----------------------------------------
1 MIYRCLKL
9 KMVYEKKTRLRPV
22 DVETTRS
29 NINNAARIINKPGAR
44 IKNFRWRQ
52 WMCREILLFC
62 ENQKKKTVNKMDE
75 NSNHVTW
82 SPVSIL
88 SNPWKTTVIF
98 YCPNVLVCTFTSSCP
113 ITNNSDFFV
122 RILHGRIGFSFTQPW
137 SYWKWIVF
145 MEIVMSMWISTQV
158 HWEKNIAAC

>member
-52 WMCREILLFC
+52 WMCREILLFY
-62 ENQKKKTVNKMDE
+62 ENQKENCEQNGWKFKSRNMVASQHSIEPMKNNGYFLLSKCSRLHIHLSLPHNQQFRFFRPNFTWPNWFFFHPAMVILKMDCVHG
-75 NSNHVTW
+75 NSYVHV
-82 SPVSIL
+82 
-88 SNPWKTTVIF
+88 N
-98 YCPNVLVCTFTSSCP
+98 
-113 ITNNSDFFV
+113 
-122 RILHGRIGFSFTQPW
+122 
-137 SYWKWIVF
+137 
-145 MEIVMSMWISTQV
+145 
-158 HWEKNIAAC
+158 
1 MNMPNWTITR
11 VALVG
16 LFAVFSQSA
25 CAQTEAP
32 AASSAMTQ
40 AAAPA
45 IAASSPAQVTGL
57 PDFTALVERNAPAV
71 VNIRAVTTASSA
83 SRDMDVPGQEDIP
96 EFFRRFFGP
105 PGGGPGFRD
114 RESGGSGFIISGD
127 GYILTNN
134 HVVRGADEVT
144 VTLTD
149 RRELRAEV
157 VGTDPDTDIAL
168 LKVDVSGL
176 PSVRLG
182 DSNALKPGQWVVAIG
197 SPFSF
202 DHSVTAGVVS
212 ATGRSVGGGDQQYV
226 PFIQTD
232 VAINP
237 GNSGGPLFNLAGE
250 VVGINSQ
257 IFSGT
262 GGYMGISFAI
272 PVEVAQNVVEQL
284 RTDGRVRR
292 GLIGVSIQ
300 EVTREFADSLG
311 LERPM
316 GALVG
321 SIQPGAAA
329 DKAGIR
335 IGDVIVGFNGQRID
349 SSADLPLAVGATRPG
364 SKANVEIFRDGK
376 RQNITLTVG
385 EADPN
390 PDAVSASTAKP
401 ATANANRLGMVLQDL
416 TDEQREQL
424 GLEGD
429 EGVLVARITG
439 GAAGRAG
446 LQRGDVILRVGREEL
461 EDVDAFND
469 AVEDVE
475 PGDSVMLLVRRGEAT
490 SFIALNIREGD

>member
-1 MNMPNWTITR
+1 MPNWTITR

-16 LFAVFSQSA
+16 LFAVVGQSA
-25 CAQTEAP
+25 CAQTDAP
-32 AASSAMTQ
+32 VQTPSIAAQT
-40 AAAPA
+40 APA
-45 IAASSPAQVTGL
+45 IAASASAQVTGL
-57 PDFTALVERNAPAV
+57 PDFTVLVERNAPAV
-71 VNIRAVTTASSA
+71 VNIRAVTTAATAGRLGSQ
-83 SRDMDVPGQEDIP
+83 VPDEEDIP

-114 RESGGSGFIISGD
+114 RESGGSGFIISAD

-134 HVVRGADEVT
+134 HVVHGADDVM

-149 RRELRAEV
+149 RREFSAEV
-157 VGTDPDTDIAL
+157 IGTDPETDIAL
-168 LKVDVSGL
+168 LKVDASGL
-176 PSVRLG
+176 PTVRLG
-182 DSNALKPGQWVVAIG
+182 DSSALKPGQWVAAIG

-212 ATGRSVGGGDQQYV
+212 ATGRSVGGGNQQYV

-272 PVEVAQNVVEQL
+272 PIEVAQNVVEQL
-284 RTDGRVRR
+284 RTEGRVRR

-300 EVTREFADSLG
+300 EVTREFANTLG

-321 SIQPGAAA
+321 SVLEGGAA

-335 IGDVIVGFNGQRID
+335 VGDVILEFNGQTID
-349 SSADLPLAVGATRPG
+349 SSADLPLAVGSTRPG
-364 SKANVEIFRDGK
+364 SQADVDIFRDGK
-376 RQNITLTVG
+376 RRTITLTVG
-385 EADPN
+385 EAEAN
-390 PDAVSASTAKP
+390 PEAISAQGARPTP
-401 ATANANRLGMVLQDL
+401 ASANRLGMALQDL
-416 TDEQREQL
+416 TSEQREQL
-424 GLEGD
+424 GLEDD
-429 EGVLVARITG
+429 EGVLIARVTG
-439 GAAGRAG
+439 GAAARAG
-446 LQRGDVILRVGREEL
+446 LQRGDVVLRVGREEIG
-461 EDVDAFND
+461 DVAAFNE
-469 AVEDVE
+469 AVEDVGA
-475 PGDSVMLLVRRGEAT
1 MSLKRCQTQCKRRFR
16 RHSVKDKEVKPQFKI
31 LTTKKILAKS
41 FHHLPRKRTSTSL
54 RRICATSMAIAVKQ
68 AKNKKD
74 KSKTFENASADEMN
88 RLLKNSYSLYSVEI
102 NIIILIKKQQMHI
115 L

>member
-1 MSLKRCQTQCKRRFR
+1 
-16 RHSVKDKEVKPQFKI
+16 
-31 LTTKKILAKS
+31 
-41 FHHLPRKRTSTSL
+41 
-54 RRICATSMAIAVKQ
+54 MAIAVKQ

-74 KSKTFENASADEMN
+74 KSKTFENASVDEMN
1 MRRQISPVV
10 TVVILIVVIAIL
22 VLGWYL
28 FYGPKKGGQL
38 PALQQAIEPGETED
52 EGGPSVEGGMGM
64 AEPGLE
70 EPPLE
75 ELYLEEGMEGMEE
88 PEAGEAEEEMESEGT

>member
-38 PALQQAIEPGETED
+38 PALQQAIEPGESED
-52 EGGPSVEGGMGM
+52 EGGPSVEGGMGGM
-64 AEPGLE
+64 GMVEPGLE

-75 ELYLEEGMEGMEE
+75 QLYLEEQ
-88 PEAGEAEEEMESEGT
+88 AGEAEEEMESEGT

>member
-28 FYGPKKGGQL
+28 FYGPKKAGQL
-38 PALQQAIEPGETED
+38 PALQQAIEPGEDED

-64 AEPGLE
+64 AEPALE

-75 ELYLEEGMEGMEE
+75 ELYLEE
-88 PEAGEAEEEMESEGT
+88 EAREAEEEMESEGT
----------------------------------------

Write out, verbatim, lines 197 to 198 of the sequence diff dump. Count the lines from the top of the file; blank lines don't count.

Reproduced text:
75 ELYLEEGMEGMEE
88 PEAGEAEEEMESEGT